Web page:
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Pope’s butler could face four years in jail

By and on Friday, 28 September 2012

The courtroom in which former papal butler Paolo Gabriele will stand trial (Photo: CNS)

The courtroom in which former papal butler Paolo Gabriele will stand trial (Photo: CNS)

The trial of Paolo Gabriele and Claudio Sciarpelletti for their alleged part in leaking papal correspondence may lead the Vatican to invoke a never-used cooperation agreement with Italy.

Giovanni Giacobbe, promoter of justice in the Court of Appeal of Vatican City State, told reporters that criminal trials at the Vatican are “extremely” rare, and the only thing remotely similar was a trial for drug possession about 10 years ago.

If the two men are found guilty and are sentenced to jail, they will serve that time in an Italian prison under the terms of a decades-old Italian-Vatican agreement that has never been used, Mr Giacobbe said. Mehmet Ali Agca, the Turkish gunman who tried to kill Pope John Paul II in 1981, was handed over to Italian police and found guilty in an Italian court, not a Vatican court.

Mr Gabriele, who was arrested in May after Vatican police found papal correspondence and other items in his Vatican apartment, faces a charge of aggravated theft, which carries a possible sentence of up to four years. Mr Sciarpelletti, who had a copy of a document from Mr Gabriele in his desk at the Vatican Secretariat of State, was charged with aiding and abetting him. He faces up to one year in prison.

The judge said Mr Gabriele’s innocence or guilt will have to be determined first because Mr Sciarpelletti cannot be tried for aiding and abetting if the original act is not determined to be a crime.

He said there was no way to predict how long the trial would last, although an indication could come from the first session when the prosecution and defence teams make motions, declare whether or not they will contest any of the evidence gathered by Vatican investigators and whether or not they will call more witnesses.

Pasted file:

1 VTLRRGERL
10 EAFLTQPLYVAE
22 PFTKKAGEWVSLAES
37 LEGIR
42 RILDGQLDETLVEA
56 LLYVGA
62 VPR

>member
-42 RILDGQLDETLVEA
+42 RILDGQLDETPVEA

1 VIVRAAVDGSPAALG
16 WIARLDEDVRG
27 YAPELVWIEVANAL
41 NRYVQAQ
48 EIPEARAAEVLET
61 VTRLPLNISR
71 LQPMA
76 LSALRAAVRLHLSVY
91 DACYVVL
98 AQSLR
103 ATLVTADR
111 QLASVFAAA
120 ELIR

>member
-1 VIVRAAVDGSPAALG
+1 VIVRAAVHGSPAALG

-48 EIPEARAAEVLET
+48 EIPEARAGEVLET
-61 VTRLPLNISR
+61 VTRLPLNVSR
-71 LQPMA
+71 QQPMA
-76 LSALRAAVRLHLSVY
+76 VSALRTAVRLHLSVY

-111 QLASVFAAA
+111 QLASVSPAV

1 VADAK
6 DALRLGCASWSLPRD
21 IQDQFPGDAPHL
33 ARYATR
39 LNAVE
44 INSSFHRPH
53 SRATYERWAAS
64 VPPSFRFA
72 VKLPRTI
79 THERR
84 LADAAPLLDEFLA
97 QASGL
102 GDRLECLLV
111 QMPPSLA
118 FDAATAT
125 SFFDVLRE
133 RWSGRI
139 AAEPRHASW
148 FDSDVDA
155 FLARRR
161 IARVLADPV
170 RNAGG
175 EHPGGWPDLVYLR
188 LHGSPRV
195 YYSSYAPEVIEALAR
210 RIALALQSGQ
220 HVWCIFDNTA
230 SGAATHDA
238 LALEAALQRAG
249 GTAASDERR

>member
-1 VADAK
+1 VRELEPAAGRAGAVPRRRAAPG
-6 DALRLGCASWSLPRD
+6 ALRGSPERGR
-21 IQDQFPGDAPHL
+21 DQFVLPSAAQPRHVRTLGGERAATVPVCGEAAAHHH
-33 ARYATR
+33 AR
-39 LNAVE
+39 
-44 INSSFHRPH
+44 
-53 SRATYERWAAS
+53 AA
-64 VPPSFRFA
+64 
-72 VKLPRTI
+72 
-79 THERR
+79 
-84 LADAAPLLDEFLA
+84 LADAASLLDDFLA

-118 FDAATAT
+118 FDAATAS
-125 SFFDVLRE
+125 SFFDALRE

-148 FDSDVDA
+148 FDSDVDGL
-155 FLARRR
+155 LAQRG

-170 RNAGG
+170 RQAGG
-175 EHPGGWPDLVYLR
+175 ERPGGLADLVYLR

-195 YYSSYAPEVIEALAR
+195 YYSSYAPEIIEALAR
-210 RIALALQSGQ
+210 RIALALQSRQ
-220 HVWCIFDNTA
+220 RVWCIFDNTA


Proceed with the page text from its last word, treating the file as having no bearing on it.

The fact that Mr Gabriele has admitted to investigators that he took the material and shared it with an Italian journalist does not constitute absolute proof, and the judges cannot base their judgment solely on the confession, he said.

At one time, he said, “a Confession was known as the ‘queen of all proofs’,” but most legal experts recognise that confessions can be coerced or that defendants may confess to protect another person.

The responsibility of the judges hearing the trial,he said, is to determine whether the evidence supports Mr Gabriele’s confession.

He said the confession could “facilitate the trial”, making it go more smoothly, and if the accused confesses or expresses repentance and contrition then the judge “will take that into consideration” during sentencing.

He said the practice of beginning a trial with a defendant entering a plea of “guilty” or “not guilty” does not exist in Vatican or Italian trials. Also, under Vatican law, a defendant is not asked to take an oath before testifying “like on Perry Mason”, he said.

The accused has every right to “say things that are false in order to defend himself” and not incriminate himself, the judge said.

In addition, h said, the defendant cannot represent himself. He is asked to choose his own lawyer, and if he hasn’t, one is appointed for him by a Vatican judge.

However, the accused has a right not to attend the trial, having a lawyer represent him instead. “He is free” to decide to not show up and face questioning because the trial’s aim is to safeguard the rights of the accused, Mr Giacobbe said.

The trial is designed to substantiate, “verify”, flesh out or contest information gathered in the preliminary investigation, he said.

Gianluigi Nuzzi, the Italian journalist who published secret papal documents allegedly received from Gabriele, is not subject to a Vatican criminal investigation because that potential crime occurred on Italian territory and therefore the Vatican has no jurisdiction there, he said.

Mr Gabriele is being accused of theft even though the bulk of sensitive documents he had in his possession were photocopies and not the originals; the judge said making copies of materials accessed illicitly is still a form of stealing.

Vatican trials are usually held on a Saturday because the Vatican judges and prosecutors all work Monday through Friday as Italian lawyers or judges or as professors in Italian universities, Mr Giacobbe said. However, more complex cases will run into the working week, he added.

Vatican judges usually try about 30 cases a year, and the overwhelming majority of them involve “petty crimes” like pickpocketing and usually finish quickly and simply.